The drawback of only having one NIC is that it won't work, and it will completely hose your current network.That's not completely true. It's possible to run with only 1 nic if you set everything up correctly, I did for quite a while when my physical network setup wouldn't allow me the option. It can be done without completely hosing the current network. If you install on a box with only one nic the install will create and use a second virtual nic.
The default configuration will always make sure there are at least 2 NICs, even if it has to create a virtual adapter that shares the physical adapter. If you do no further configuration - for example, if do not understand the intricacies of how LinuxMCE configures the network and how to adjust your own network setup accordingly - then you will have 2 DHCP servers which will conflict - effectively hosing your network...
If you move forward with 1 NIC, and you're savvy enough to disable the DHCP on your router, you're still not out of the woods - since now you don't have a route to the internet - effectively hosing your network.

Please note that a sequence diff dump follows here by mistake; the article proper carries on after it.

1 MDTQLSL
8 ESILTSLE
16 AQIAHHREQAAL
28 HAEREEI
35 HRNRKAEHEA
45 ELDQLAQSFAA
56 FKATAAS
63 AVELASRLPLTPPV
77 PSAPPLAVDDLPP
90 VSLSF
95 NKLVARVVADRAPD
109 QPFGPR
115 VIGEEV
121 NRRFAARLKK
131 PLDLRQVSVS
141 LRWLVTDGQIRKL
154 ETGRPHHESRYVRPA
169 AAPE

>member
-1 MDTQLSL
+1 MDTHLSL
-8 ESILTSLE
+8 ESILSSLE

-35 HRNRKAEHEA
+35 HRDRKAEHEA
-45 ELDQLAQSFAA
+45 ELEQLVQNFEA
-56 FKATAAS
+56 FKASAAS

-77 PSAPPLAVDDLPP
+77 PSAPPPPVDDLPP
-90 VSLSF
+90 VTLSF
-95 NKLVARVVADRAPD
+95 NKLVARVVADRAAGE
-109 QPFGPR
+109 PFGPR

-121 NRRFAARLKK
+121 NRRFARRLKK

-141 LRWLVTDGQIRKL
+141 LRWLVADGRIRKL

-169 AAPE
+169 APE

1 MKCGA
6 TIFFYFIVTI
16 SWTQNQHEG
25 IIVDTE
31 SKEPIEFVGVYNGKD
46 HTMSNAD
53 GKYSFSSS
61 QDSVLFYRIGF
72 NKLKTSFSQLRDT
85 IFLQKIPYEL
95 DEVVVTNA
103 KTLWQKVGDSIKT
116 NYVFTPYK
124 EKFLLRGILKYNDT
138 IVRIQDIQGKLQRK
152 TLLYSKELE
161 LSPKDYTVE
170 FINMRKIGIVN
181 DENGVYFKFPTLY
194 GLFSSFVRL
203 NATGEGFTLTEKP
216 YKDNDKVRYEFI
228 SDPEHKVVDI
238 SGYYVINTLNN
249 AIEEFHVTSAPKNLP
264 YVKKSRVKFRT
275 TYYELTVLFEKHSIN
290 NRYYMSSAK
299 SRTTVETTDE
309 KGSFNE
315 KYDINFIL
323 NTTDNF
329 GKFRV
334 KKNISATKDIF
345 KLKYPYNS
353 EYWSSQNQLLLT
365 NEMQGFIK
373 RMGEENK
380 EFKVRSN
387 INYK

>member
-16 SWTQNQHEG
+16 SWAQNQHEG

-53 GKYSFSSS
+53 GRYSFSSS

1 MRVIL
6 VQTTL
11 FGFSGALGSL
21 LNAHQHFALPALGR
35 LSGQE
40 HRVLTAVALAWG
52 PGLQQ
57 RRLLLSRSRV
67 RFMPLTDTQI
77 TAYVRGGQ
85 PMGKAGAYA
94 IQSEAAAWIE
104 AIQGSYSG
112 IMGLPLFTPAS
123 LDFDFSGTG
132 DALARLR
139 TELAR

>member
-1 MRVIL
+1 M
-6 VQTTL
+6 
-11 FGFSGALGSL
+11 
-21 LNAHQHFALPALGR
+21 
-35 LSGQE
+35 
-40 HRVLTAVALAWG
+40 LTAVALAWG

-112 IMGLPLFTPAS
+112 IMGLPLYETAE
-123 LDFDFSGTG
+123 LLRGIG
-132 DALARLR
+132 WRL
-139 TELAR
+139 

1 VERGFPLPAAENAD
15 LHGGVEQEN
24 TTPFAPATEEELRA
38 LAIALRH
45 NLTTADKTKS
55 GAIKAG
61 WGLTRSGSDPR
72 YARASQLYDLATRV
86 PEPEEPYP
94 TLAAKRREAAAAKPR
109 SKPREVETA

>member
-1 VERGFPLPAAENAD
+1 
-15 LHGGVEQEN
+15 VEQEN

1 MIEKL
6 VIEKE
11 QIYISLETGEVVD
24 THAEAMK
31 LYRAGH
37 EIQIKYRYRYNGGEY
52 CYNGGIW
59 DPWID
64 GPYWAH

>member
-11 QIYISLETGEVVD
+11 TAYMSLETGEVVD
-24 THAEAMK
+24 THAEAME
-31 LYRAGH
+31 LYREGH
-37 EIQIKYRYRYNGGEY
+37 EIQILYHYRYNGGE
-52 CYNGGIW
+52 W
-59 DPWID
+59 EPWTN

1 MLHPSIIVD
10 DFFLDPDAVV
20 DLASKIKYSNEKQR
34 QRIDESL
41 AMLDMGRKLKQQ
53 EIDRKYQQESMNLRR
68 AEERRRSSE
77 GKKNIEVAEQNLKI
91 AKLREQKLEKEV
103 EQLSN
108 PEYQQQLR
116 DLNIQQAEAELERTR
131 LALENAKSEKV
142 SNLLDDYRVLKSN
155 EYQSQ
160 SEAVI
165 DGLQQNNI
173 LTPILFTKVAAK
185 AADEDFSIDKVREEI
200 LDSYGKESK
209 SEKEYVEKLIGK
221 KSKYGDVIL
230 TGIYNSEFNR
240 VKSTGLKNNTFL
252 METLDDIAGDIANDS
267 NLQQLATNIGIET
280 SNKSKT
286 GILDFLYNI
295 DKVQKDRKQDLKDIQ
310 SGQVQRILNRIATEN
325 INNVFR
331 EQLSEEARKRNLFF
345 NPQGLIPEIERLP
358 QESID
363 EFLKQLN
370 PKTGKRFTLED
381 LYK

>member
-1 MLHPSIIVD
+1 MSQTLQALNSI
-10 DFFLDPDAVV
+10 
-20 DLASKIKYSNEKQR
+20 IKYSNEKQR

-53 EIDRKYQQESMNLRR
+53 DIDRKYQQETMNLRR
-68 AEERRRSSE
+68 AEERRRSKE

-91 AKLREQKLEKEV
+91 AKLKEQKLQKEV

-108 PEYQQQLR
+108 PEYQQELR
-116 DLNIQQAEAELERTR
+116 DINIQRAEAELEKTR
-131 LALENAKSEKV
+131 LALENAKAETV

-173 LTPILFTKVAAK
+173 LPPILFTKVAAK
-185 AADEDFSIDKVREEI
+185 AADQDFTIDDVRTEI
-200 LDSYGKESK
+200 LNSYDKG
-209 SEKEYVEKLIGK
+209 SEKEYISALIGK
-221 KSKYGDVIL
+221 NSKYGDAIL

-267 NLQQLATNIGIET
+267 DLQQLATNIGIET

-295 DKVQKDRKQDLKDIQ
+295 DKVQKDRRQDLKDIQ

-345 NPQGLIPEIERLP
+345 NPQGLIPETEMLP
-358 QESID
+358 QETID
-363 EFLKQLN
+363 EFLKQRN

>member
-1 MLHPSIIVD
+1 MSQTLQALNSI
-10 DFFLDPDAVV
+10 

If you move forward with 1 NIC, disable the router's DHCP, and configure your Core's network setup just right (which takes at least some networking knowledge), then you've introduced an unnecessary point of failure into the setup, and you have an overcomplicated network for your home - but it does work ok. Of course, as soon as you tell anyone you have a 1 NIC setup you'll get flamed, because such a setup is "not supported".
2 out of 3 cases end in hosing your network. 1 requires a fairly significant amount of smarts - I'd guess that if one has enough smarts to get to that point, they would have read the FAQ and the Network Setup and immediately known how to get to that point. After that realization, one would immediately realize that such a setup doesn't really provide anything except extra work and complexity.
The bottom line is exactly what I said - put 2 NICs in the box (what's an extra NIC? $10?), save yourself a bunch of configuration work and unplanned downtime due to configuration mistakes or accidents or poor assumptions in the code, and avoid the flame war that this stupid topic always brings up. Anything is technically possible - it is Linux after all, and Linux is pretty good in the networking department - but the practical points outweigh the "it should be possible this way" points on this particular issue.
OP - Technically you can use only 1 nic, but don't. Take this from someone who has done it both ways.
Join the club.